The Macedonian government apologized on September 7 for publishing two school textbooks containing images of the Prophet Muhammad, local media reported. The Ministry of Education and Science also said it will withdraw the textbooks, which dealt with the history of the Arabs. At issue is not the nature of the depiction, but the inclusion of any image, since many Muslims contend that the Koran prohibits any depiction of the founder of Islam. Education Minister Sulejman Rushiti said the "unprecedented" decision to include pictures of the prophet was "made by former members of the Education Ministry." The controversy has not brought protesters out onto the streets. During worldwide demonstrations against a caricature of the Prophet Muhammad in late 2005 and early 2006, several hundred Macedonians took to the streets in nonviolent demonstrations. Most of Macedonia's Muslims are ethnic Albanians, who comprise up to one-third of the country's population. AG


Suicide bombings in Afghanistan are escalating and often carried out by men trained in Pakistani religious schools, according to a new United Nations report issued on September 9, AFP reported. The UN Assistance Mission in Afghanistan study said attackers appear to be driven either by anger over the presence of international forces in Afghanistan and the number of civilians killed in their anti-insurgency operations, or by religious zeal. Those motivated by martyrdom were typically recruited at a young age and either persuaded or forced into taking on a suicide mission through the allure of rewards as simple as a cell phone or a motorcycle. Twice as many suicide attacks occurred in the first six months of 2007 as in 2006, and 26 times as many incidents as in 2005, the survey said. Of the 193 people killed in suicide attacks in January-June 2007, 121 were civilians, despite the fact that more than 75 percent of the intended targets of the attacks were Afghan and international security forces. The report was released exactly six years after the first suicide attack recorded in Afghanistan, in which Al-Qaeda operatives killed Soviet occupation resistance commander Ahmad Shah Mas'ud. Since 2006, suicide attacks have become a centerpiece of the Taliban other Islamist antigovernment groups. JC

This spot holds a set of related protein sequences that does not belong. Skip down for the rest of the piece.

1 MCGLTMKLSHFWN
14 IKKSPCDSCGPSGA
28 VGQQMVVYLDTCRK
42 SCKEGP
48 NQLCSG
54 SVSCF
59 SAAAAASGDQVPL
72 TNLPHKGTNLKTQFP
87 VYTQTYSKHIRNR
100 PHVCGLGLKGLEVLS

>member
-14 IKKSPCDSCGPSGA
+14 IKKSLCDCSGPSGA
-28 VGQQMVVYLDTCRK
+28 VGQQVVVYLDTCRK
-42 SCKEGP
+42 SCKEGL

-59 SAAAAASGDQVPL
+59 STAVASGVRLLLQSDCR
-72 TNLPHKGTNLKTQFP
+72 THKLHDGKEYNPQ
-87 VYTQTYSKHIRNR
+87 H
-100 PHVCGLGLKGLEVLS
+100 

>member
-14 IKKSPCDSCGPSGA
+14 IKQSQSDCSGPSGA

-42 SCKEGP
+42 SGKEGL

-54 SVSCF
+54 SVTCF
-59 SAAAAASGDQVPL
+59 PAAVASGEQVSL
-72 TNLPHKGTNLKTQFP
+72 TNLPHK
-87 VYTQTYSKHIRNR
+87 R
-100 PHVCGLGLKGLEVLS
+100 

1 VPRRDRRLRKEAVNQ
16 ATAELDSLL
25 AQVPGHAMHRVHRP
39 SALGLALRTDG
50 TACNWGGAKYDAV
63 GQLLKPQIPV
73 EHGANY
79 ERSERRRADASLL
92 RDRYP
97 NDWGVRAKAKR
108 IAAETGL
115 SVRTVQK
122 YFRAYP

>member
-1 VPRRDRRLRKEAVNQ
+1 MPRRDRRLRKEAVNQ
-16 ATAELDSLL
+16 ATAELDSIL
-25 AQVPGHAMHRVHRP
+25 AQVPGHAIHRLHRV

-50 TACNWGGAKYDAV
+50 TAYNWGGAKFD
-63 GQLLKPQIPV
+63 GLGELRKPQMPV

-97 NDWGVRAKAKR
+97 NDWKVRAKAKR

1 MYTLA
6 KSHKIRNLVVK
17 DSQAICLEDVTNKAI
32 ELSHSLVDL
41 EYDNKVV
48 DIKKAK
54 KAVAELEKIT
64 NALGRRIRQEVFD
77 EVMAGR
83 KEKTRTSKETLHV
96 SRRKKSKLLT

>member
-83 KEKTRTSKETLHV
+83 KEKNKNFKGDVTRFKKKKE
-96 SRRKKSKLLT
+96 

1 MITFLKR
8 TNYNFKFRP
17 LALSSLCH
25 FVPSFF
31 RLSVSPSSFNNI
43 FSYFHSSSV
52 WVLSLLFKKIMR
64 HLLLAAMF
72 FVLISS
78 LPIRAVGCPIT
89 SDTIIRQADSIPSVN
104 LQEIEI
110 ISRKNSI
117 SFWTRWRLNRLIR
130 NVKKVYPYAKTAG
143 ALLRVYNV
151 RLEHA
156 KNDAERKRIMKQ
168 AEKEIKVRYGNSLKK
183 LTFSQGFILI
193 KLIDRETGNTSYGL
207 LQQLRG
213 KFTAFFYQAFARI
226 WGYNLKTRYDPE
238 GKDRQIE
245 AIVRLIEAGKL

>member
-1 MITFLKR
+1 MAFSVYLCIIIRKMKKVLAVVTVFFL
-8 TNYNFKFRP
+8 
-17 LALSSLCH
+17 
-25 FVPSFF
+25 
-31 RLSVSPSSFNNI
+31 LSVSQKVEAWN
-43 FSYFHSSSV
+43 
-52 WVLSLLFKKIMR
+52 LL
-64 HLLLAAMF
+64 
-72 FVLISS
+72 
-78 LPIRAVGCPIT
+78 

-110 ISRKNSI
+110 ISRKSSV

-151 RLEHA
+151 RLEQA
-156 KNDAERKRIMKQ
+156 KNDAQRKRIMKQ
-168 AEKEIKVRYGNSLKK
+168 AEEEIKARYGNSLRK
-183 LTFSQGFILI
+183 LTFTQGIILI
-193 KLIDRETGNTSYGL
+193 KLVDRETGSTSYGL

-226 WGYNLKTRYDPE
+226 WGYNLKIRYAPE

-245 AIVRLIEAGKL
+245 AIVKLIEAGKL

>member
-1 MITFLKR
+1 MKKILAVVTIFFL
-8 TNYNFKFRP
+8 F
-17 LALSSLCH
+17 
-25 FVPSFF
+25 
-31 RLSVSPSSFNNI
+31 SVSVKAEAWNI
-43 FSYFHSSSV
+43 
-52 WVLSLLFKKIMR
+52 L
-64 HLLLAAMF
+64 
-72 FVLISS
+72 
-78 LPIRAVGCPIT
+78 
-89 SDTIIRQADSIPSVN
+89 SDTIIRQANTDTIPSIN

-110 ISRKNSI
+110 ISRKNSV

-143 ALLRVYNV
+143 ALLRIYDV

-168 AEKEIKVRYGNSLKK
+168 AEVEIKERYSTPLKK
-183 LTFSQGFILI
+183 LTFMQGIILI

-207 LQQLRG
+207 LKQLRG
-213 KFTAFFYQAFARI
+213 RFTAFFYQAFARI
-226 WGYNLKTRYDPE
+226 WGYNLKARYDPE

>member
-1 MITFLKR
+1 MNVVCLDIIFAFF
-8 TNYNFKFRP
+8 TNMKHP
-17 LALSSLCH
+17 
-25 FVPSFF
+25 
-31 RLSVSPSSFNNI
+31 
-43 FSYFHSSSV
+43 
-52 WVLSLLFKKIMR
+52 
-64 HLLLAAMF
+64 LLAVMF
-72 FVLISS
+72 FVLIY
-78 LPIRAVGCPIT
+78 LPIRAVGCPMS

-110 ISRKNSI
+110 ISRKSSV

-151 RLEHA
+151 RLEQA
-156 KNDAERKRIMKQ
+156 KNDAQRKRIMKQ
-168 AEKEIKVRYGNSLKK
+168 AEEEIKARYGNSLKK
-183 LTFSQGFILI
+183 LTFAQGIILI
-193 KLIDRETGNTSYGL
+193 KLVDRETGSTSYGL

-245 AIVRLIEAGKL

President Hamid Karzai said on September 9 that he is ready to hold official talks with the Taliban, while denying that his government has already held "formal negotiations" with the Islamic extremist group, AFP reported. In an effort to seek an end to the escalating violence driven by the Taliban insurgency, Karzai told reporters that he will send notice to "an authority that says publicly they are the Taliban" if he has an address or location. Karzai stressed that he hopes someone will come forward with the necessary contact information, adding that his administration has already contacted the Pakistani government for assistance. Karzai's seeming change of heart came only a day after a security scare during a televised speech at a ceremony marking the anniversary of the assassination of mujahedin commander Ahmad Shah Mas'ud, Reuters reported. Defense Ministry spokesman Zahir Azimi said shots were fired outside the stadium, yet it was not clear by whom or if there were any casualties. While Karzai previously has suggested negotiations with antigovernment factions, he has never specifically referred to the Taliban. Karzai also invited the radical and unpopular Hizb-e Islami faction of Gulbuddin Hekmatyar to join the peace process, without mentioning the former prime minister by name. Former leaders recently have urged his administration to sit down with the rebel group, and Hekmatyar, who were removed from power in 2001 following the U.S.-led invasion (see "RFE/RL Newsline," September 4, 2007). As a movement, the Taliban has repeatedly rejected Karzai's calls for reconciliation. JC